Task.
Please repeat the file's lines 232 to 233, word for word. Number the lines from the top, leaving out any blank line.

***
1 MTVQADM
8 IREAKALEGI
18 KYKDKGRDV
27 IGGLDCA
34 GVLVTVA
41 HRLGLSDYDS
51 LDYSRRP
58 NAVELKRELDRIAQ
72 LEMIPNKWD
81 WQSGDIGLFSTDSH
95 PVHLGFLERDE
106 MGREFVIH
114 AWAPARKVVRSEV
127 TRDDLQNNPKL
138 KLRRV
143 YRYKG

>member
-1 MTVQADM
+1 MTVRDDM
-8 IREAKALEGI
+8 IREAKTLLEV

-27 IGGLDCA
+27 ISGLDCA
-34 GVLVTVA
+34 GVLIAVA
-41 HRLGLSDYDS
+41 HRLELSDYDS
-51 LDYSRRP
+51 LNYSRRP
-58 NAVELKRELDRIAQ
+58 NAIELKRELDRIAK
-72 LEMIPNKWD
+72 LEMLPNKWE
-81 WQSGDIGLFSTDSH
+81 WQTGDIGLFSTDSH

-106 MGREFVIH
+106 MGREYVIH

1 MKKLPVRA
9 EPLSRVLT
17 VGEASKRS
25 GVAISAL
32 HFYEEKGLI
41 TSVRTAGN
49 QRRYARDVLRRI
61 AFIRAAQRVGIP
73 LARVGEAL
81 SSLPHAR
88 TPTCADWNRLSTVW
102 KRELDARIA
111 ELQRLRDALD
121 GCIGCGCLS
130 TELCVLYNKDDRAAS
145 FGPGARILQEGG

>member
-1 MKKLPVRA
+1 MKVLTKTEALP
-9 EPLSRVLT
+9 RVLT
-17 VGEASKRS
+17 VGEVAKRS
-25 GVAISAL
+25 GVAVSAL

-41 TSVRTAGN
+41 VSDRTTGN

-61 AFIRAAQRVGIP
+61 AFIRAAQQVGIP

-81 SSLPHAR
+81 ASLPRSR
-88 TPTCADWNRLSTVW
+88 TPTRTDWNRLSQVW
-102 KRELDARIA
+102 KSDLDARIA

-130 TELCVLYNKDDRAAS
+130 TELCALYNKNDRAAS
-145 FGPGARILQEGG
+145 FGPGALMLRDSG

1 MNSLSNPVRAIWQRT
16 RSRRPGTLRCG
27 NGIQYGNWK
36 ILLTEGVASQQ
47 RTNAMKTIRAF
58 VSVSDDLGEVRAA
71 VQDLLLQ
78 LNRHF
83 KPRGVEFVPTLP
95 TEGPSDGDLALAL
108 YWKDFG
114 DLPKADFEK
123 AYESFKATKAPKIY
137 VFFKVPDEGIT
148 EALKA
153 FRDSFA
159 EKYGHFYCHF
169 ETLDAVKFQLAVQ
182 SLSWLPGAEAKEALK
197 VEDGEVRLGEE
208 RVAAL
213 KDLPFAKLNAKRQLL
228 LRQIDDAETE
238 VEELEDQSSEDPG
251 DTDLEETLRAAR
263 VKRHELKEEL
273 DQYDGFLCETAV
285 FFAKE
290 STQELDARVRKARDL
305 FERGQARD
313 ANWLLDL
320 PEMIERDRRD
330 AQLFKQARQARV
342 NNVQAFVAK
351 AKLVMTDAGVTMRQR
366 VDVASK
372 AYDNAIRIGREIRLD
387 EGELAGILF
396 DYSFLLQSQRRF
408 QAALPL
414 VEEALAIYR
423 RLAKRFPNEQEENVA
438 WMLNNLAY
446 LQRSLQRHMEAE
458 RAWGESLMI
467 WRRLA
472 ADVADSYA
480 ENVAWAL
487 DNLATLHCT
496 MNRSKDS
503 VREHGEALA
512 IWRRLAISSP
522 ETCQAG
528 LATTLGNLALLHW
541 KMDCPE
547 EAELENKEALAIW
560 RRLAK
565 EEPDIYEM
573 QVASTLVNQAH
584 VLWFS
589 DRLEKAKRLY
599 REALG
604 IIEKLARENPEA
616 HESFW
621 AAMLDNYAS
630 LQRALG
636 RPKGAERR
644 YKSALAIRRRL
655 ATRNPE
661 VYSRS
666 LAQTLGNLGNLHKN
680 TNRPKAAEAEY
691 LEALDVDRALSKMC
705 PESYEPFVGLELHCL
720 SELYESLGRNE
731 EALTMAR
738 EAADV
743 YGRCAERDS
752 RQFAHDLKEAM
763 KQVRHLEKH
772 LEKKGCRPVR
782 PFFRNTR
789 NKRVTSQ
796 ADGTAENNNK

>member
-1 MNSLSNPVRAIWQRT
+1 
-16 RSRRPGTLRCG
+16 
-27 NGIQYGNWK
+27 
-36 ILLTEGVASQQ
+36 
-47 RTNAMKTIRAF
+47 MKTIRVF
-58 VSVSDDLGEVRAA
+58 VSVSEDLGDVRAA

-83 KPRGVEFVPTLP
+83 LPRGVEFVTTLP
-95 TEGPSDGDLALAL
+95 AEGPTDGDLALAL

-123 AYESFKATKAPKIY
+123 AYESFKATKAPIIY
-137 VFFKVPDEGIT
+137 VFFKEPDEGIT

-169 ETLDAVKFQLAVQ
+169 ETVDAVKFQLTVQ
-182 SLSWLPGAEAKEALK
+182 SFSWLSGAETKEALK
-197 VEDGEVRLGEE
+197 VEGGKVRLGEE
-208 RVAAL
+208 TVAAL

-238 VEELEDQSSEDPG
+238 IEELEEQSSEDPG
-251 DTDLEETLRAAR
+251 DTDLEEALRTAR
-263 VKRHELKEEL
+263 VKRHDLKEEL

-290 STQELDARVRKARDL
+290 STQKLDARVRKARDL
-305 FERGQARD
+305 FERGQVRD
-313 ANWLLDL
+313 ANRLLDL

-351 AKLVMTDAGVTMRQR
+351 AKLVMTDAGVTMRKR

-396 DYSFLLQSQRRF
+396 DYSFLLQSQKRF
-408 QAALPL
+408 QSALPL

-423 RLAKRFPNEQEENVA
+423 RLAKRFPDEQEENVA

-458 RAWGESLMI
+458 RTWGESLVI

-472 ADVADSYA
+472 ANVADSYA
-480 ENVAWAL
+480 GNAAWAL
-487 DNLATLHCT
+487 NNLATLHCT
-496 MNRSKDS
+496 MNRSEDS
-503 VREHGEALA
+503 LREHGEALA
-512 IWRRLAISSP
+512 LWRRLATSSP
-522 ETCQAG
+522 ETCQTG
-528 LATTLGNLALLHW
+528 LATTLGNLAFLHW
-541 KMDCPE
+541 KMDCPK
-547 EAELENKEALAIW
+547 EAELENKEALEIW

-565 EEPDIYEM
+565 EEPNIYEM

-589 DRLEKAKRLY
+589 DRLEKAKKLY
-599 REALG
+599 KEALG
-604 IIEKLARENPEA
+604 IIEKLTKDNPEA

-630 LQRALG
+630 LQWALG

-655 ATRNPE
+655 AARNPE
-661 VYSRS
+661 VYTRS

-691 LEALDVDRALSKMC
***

-565 EEPDIYEM
+565 EEPNIYEM